Spark

The fax machine isn't dead

Despite being slow, needing paper, and making weird noises, fax machines still have a place in modern industry.

Despite being slow, needing paper, and making weird noises, fax machines still have a place in modern industry

Ron Livingston, David Herman And Ajay Naidu Take Their Ultimate Revenge On Their Dreaded Nemesis, The Office Fax Machine In A Scene Of Twentieth Century Fox New Release "Office Space". (Getty Images)
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Despite being replaced with newer technology in most areas of life, fax machines have been able to stay relevant in areas where there isn't a convenient alternative.

Two areas where fax continues to be used are in the legal profession and in medicine.

"They are moving towards more of an online system but it seems like it's just hard to get rid of fax," said Victoria Hanton, an articling student at HGR Graham Partners in Barrie, Ontario. 

"It's starting to move more digitally but a lot of times you're actually required to be very paper heavy," Hanton said. "There could be a time where that document has to be in court, and you want it to be the most secure and reliable document you could use, so fax would probably always trump email in that case." 

Coopersmith is a professor in the Department of History at Texas A&M, and the author of Faxed: The Rise and Fall of the Fax Machine. (Texas A&M)

"Law tends to be a conservative profession," said Jonathan Coopersmith speaking to Spark host Nora Young. Coopersmith is a professor in the Department of History at Texas A&M, and the author of Faxed: The Rise and Fall of the Fax Machine.

While law's reliance on fax seems to be a product of caution and conservatism, medicine's reliance is often a technological issue.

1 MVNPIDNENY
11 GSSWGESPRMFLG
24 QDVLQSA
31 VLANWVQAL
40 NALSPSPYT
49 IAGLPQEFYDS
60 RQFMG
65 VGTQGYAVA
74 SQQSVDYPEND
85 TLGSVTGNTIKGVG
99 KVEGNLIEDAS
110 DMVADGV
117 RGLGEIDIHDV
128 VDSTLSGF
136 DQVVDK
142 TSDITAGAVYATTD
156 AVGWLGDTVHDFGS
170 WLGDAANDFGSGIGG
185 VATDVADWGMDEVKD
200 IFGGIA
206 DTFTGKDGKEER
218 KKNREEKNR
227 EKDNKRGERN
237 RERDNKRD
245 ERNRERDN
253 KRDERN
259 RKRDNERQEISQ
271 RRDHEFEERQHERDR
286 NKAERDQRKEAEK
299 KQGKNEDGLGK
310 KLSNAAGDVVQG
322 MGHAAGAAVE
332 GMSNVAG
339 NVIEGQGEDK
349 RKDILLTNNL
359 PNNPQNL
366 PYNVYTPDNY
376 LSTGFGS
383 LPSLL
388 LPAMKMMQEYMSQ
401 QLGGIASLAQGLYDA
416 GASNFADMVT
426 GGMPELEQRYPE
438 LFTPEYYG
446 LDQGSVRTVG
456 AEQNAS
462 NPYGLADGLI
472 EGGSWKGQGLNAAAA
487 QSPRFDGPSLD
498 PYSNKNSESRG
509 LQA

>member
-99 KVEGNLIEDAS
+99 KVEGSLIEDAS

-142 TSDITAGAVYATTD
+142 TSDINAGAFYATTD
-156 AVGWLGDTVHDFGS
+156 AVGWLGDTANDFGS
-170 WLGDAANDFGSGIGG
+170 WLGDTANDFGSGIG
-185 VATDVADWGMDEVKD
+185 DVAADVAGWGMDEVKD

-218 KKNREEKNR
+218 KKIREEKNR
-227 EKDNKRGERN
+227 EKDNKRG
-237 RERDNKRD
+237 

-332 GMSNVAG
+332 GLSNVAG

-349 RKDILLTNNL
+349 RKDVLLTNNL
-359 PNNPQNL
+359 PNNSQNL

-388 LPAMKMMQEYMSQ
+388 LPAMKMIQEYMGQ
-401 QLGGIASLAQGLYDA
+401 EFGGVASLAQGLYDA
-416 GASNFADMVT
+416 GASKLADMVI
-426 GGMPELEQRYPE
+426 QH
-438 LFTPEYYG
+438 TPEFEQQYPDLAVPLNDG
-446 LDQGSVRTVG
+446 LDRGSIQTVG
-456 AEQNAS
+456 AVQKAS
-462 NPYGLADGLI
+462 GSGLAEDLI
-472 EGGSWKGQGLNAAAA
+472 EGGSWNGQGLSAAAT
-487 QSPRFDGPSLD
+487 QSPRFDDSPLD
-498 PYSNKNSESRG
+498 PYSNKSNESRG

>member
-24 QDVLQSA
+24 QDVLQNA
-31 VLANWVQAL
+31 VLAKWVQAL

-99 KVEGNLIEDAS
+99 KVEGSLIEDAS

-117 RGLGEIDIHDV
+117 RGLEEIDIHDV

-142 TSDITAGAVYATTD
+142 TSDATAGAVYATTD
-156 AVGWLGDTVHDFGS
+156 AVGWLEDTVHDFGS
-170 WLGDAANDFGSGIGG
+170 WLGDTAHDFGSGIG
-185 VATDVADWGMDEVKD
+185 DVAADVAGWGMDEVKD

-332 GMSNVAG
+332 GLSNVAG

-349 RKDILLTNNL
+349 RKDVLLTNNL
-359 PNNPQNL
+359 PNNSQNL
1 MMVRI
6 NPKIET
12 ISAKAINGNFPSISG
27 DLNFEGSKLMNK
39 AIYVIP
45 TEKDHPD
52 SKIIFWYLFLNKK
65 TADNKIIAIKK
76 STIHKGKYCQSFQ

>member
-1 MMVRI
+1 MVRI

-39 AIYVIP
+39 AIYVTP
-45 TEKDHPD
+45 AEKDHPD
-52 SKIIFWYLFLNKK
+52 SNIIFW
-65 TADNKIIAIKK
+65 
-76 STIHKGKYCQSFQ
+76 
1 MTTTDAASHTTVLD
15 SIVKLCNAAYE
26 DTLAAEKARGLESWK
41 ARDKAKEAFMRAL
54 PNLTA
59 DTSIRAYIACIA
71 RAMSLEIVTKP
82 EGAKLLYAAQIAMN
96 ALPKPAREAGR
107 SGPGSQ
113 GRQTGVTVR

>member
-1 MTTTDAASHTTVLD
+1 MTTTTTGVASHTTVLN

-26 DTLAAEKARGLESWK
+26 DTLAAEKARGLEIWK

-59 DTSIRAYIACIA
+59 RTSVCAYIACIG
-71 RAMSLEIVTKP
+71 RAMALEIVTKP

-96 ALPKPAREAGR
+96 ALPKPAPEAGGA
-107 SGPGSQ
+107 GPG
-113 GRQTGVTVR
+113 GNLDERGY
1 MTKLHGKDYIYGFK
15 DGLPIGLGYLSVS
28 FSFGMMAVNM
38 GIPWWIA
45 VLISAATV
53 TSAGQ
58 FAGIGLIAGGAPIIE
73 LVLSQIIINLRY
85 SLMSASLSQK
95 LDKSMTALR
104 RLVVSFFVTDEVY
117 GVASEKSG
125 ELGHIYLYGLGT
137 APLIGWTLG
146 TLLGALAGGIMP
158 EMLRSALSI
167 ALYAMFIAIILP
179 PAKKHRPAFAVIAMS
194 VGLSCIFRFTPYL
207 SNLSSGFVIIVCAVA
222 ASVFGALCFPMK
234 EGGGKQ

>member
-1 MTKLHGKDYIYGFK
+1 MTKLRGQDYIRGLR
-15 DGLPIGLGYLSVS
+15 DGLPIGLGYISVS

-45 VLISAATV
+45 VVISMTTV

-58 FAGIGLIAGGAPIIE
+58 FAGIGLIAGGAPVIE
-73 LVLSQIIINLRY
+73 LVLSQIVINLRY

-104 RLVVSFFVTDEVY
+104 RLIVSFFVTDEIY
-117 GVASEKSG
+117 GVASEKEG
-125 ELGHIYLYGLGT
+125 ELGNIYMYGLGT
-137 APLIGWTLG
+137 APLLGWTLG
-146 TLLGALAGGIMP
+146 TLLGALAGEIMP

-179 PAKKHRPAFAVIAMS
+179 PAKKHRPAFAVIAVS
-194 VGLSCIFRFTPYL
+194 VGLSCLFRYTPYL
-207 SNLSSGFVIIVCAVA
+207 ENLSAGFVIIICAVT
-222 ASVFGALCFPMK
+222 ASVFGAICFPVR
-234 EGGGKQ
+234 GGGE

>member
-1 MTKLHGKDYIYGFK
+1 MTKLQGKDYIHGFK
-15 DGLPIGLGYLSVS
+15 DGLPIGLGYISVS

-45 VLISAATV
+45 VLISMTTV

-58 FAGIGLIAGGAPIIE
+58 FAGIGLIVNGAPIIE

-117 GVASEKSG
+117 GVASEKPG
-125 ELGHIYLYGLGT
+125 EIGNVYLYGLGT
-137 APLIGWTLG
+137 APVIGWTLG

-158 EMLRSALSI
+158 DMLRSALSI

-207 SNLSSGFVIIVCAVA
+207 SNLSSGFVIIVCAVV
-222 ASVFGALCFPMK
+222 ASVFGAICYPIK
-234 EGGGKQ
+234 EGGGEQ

"The Obama administration made a big push towards digitizing medical records," Coopersmith said. "What the Obama administration did not do is require the firms receiving to build compatible systems. And, as a result, companies making these medical records systems had incentives not to cooperate, not to be compatible with other systems. Which means that, for a lot of medical practices, it's easier to fax medical records than to send them electronically." 

The issue with multiple, incompatible electronic medical record (EMR) platforms is also one faced by Canadian doctors. 

"In the various clinics I've worked in I've had like four different electronic medical record [EMR] platforms that I've had to try to get used to," said Jessie Flear, a family doctor in British Columbia. "And then the specialists operate on a totally different EMR than the family doctors as well."

"It's so strange," Flear said. "In a profession where you think people value efficiency and technology and the cutting edge of a lot of different research, that this is still going on. It's very strange."

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